One compromised account or system can compromise a massive amount of data, and possibly an election.

If the highly targeted phishing attacks on French presidential candidate Emmanuel Macron’s campaign had been successful in stealing credentials, the attackers would have become virtual “insiders”, gaining access to files and emails that could influence the election.

The Trend Micro report on Pawn Storm recommends that organisations improve the security of their email and defend against credential theft by considering the following:

Even though two-factor authentication improves security, it does not make social engineering impossible because all temporary tokens can be phished by an attacker.
Even when two-factor authentication is used, an attacker only has to phish for the second authentication token once or twice to get semi-permanent access to a mailbox. They can set up a forwarding address or a token that allows third-party applications full access to the system.
Mandatory logging in to a company VPN network does raise the bar for an attacker. However, VPN credentials can also be phished, and targeted attackers may specifically go after VPN access credentials.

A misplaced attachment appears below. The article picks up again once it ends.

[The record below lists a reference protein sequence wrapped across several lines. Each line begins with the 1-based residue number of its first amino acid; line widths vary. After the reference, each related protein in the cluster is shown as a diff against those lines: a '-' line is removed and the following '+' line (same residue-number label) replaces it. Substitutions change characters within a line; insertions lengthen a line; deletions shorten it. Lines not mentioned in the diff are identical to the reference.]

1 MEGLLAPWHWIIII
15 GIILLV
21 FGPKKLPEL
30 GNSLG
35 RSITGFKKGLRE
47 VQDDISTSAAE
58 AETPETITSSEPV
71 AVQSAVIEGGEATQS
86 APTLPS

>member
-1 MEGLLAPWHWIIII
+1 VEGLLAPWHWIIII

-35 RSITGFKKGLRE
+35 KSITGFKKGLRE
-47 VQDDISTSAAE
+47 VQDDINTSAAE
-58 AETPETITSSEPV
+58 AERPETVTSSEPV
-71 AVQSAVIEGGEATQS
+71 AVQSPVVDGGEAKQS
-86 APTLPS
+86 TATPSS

Authentication with a physical security key makes credential phishing virtually impossible unless the attacker has physical access to the target’s equipment. When a target uses a physical security key, the attacker either has to find an exploit to get unauthorised access, or has to get physical access to the security key and the target’s laptop.
To add to authentication methods that are based on what you know and what you have, authentication can be added is based on what you are: fingerprints or other biometric data. Biometrics have already been used by some laptops and phone suppliers, and have also been a common authentication method in datacentres for more than a decade.

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What to do first when hit by a cyber attack

At some point, the chances are growing that your business will have to deal with a cyber security incident.

At some point, the chances are growing that your business will have to deal with a cyber security incident.
But when you are under pressure and your team is stressed, people make mistakes.

Crisis patterns over the past decade have changed dramatically. 10 years ago elements such as civil war and oil prices were the top global risks to take into account. Now we see water crisis and extreme weather events taking control of keeping us up at night.

Delaying too long in making critical response decisions may exacerbate the impact of the incident but, conversely, making knee-jerk decisions can cause further damage to the business or hinder a complete response.

There are many ways you may suspect that a security incident has happened, from detecting unusual activity through proactive monitoring of critical systems or during audits, to outside notification from law enforcement and compromised data located in the wild.